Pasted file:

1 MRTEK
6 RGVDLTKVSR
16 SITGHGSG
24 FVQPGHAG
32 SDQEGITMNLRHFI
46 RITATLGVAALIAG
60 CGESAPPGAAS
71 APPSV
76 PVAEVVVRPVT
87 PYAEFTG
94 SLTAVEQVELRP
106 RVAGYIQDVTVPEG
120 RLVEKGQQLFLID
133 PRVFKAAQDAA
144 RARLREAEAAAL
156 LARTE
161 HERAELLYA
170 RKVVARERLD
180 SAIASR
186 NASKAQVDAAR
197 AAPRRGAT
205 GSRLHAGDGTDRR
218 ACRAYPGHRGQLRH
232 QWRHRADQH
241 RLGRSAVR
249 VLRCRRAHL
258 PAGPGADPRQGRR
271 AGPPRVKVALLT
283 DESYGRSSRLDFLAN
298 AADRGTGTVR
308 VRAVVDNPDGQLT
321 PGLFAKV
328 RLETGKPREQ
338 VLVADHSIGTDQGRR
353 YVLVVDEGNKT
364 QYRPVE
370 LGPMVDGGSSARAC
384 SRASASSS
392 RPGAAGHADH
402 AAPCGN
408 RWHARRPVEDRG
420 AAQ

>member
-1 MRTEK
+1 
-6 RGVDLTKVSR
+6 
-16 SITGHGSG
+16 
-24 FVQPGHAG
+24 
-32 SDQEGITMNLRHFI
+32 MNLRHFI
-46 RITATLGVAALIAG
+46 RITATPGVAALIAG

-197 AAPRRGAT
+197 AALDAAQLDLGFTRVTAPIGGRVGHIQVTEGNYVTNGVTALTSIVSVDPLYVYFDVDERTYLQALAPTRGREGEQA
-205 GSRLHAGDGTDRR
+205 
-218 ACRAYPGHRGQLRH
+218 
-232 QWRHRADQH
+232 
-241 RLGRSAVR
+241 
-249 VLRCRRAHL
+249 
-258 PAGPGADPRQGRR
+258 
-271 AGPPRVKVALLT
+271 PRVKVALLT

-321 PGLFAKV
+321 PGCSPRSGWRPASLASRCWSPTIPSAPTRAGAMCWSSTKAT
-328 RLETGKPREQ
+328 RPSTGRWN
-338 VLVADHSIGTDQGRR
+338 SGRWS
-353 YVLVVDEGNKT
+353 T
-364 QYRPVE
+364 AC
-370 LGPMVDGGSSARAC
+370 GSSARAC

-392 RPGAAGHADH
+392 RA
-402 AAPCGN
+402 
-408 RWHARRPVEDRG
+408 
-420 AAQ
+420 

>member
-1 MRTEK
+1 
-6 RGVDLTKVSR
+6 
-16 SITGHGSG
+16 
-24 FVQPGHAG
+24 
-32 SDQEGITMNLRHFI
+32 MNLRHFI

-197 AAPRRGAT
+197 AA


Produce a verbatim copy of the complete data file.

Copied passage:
1 MRTEK
6 RGVDLTKVSR
16 SITGHGSG
24 FVQPGHAG
32 SDQEGITMNLRHFI
46 RITATLGVAALIAG
60 CGESAPPGAAS
71 APPSV
76 PVAEVVVRPVT
87 PYAEFTG
94 SLTAVEQVELRP
106 RVAGYIQDVTVPEG
120 RLVEKGQQLFLID
133 PRVFKAAQDAA
144 RARLREAEAAAL
156 LARTE
161 HERAELLYA
170 RKVVARERLD
180 SAIASR
186 NASKAQVDAAR
197 AAPRRGAT
205 GSRLHAGDGTDRR
218 ACRAYPGHRGQLRH
232 QWRHRADQH
241 RLGRSAVR
249 VLRCRRAHL
258 PAGPGADPRQGRR
271 AGPPRVKVALLT
283 DESYGRSSRLDFLAN
298 AADRGTGTVR
308 VRAVVDNPDGQLT
321 PGLFAKV
328 RLETGKPREQ
338 VLVADHSIGTDQGRR
353 YVLVVDEGNKT
364 QYRPVE
370 LGPMVDGGSSARAC
384 SRASASSS
392 RPGAAGHADH
402 AAPCGN
408 RWHARRPVEDRG
420 AAQ

>member
-1 MRTEK
+1 
-6 RGVDLTKVSR
+6 
-16 SITGHGSG
+16 
-24 FVQPGHAG
+24 
-32 SDQEGITMNLRHFI
+32 MNLRHFI
-46 RITATLGVAALIAG
+46 RITATPGVAALIAG

-197 AAPRRGAT
+197 AALDAAQLDLGFTRVTAPIGGRVGHIQVTEGNYVTNGVTALTSIVSVDPLYVYFDVDERTYLQALAPTRGREGEQA
-205 GSRLHAGDGTDRR
+205 
-218 ACRAYPGHRGQLRH
+218 
-232 QWRHRADQH
+232 
-241 RLGRSAVR
+241 
-249 VLRCRRAHL
+249 
-258 PAGPGADPRQGRR
+258 
-271 AGPPRVKVALLT
+271 PRVKVALLT

-321 PGLFAKV
+321 PGCSPRSGWRPASLASRCWSPTIPSAPTRAGAMCWSSTKAT
-328 RLETGKPREQ
+328 RPSTGRWN
-338 VLVADHSIGTDQGRR
+338 SGRWS
-353 YVLVVDEGNKT
+353 T
-364 QYRPVE
+364 AC
-370 LGPMVDGGSSARAC
+370 GSSARAC

-392 RPGAAGHADH
+392 RA
-402 AAPCGN
+402 
-408 RWHARRPVEDRG
+408 
-420 AAQ
+420 

>member
-1 MRTEK
+1 
-6 RGVDLTKVSR
+6 
-16 SITGHGSG
+16 
-24 FVQPGHAG
+24 
-32 SDQEGITMNLRHFI
+32 MNLRHFI

-197 AAPRRGAT
+197 AA